Red and Processed Meats: Should We Be Eating Them?


One of the most eye opening things I learned in my time in my nutrition Masters program was the story behind red and processed meats. In a class completely dedicated to cancer as it relates to food, we dove into red and processed meat’s impact on the body. And while the theme of General Wellness is #FoodFreedom, I also want to be a responsible nutrition professional and be sure I’m giving you the fact as well! Don’t worry, my Texas blood will never let me completely part from BBQ - I don’t expect you to either. One of the most important things I want you to take away from this article is that knowledge is power when it comes to our health. If we’re not working with the most current and most accurate information, we can certainly be doing ourselves a disservice. The goal of General Wellness is and will always be to give you the science-based facts and help you #FindYourFreedom amidst the information, your goals, and food preferences.

Let’s clearly define what “red meat” and “processed meat” is. It’s important to define what each of these are before we go any further into how much and how often we should be consuming them. Red meat is all beef, lamb, and pork products. Processed meat is bacon and sausage of any form (including chicken sausage and turkey bacon), deli meat, cured meats, salami, hot dogs, etc. However things like fresh chicken (think breast, thighs, wings that are raw), turkey (like thanksgiving day turkey that you’re making whole like you would chicken), fish (all), and even products like ground turkey or ground chicken are NOT considered processed meats. Just because they combine a package doesn’t mean they’re processed, so don’t be confused. Have further questions about what is considered a processed meat? Contact me!

What’s the Recommendation for Each?

The recommendation from the American Institute of Cancer Research (AICR) for consuming red meat of any kind is to not consume more than 12-18 ounces per week. Does that mean you can’t EVER have a steak? Nope! Just probably not every day (unless it’s a super tiny steak). However, the recommendation from AICR on consuming processed meats is to avoid them as much as possible… so does this mean no more bacon? Unfortunately, it’s not recommended to consume even small amounts of these processed meats due to their carcinogenic properties (more on this below). Some research institutes deem processed meats a “definite form” of cancer as well - reason enough to avoid it when you are able. Read the rest of the AICR guidelines to prevent cancer HERE, as well as more information on red and processed meats from the Cancer Research UK HERE.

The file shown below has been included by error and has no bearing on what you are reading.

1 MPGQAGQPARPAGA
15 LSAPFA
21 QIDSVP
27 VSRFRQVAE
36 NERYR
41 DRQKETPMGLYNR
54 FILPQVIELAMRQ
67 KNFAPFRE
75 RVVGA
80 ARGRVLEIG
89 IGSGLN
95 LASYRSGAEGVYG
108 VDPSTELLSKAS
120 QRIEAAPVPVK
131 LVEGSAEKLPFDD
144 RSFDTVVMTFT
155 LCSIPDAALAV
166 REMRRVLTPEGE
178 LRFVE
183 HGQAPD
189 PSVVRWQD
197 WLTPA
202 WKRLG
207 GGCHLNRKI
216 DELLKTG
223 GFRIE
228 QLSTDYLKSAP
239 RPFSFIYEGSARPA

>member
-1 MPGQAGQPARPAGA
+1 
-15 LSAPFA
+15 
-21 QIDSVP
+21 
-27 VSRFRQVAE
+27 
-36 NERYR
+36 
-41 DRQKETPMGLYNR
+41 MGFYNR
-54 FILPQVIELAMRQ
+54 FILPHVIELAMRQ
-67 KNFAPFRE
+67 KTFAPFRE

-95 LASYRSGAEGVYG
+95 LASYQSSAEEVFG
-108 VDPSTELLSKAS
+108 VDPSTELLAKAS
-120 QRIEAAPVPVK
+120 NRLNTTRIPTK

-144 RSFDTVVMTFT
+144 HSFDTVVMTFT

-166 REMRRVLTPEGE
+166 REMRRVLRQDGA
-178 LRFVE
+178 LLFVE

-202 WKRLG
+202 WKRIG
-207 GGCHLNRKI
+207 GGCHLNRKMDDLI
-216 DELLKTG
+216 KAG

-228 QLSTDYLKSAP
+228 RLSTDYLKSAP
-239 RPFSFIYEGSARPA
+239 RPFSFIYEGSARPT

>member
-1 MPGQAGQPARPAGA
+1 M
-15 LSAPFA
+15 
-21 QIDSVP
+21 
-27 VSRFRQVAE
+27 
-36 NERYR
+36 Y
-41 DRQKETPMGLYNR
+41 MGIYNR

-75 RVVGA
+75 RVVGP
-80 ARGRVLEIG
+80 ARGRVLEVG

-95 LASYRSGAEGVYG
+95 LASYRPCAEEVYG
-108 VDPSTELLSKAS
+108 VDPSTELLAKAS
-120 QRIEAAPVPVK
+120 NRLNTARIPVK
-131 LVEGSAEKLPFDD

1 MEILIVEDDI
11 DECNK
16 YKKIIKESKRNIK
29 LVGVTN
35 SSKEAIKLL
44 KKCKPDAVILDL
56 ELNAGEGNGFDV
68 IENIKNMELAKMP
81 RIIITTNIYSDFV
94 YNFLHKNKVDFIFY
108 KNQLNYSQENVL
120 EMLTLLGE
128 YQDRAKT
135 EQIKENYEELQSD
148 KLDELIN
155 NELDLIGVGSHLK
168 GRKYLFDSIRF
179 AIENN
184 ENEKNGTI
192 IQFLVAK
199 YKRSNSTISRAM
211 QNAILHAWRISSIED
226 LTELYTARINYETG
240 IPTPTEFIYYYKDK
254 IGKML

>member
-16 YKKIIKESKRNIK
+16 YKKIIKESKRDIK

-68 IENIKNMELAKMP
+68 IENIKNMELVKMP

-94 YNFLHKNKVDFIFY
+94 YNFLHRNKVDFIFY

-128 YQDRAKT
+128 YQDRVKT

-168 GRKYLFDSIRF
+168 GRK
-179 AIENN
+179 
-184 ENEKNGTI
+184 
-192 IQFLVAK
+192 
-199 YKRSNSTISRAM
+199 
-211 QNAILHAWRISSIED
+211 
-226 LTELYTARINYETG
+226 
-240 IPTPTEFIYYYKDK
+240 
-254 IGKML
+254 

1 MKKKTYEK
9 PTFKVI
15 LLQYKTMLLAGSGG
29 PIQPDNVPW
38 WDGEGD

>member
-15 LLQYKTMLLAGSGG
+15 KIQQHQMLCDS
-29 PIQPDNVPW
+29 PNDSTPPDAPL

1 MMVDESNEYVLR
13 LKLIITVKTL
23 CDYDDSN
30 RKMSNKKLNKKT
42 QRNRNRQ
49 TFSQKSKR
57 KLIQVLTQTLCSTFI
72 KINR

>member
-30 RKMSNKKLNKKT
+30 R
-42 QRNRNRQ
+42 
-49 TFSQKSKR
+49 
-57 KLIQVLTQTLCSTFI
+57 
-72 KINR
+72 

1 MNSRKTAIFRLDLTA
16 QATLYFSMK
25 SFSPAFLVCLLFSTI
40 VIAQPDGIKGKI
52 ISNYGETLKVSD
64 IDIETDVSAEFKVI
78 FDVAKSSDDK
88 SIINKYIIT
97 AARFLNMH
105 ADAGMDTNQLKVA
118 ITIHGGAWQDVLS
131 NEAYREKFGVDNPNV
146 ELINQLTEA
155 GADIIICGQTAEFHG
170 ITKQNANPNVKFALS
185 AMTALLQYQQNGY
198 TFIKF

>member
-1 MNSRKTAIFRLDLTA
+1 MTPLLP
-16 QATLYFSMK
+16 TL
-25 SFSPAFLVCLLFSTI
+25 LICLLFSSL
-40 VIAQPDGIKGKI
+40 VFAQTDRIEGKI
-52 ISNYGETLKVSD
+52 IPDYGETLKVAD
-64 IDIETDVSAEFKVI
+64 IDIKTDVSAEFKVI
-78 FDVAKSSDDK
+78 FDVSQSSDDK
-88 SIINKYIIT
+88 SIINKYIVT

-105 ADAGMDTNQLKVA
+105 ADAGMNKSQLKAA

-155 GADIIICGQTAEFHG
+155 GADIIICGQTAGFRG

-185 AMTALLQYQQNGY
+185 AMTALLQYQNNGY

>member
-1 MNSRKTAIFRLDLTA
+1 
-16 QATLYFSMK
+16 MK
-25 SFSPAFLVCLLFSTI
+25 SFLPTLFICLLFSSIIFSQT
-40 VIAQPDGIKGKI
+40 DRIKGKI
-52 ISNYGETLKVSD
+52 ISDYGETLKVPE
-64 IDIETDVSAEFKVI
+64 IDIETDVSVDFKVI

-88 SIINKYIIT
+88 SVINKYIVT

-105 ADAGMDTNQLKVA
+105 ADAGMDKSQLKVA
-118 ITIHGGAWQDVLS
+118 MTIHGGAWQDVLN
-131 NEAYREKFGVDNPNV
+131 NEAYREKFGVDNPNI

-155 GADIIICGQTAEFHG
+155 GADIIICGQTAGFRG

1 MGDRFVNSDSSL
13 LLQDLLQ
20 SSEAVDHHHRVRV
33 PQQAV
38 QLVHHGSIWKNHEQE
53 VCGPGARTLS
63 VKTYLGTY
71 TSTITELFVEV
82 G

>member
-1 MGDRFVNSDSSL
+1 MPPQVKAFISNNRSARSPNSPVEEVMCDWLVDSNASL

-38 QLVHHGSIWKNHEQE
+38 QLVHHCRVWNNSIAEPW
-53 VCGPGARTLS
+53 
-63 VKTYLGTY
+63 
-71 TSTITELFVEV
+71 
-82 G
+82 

Again, the goal isn’t to steal your joy and love of bacon. The goal is to help you understand what is the healthiest thing for you and allow you to build your food habits around the facts while still maintaining #FoodFreedom.

Not sure what should be the foundation of a healthy diet? Check out exactly what you should be including HERE.


WHY Are Red and Processed Meats Harmful?

Processed meats such as bacon (from any animal), sausage (from any animal), and deli meat are considered to be class 1 carcinogens…the same as cigarettes. And red meat (beef, pork, lamb) is a class 2 carcinogen when consumed in large amounts. Red and processed meats have been shown to have a positive correlation (aka the more you eat, the more you’re at risk) with colorectal and prostate cancers when consumed in increasing amounts.

There are certain compounds in red and processed meats that are considered carcinogens (aka cancer causing). These compounds include: haem (a red pigment found mostly in red meat); nitrates and nitrites (used to keep processed meat fresher for longer); and heterocyclic amines and polycyclic amines (produced when meat is cooked at high temperatures). All of these compounds damage the lining of our intestines and GI tract and the accumulation of that damage is what can lead to cancer occurrence.

Let’s break this down further: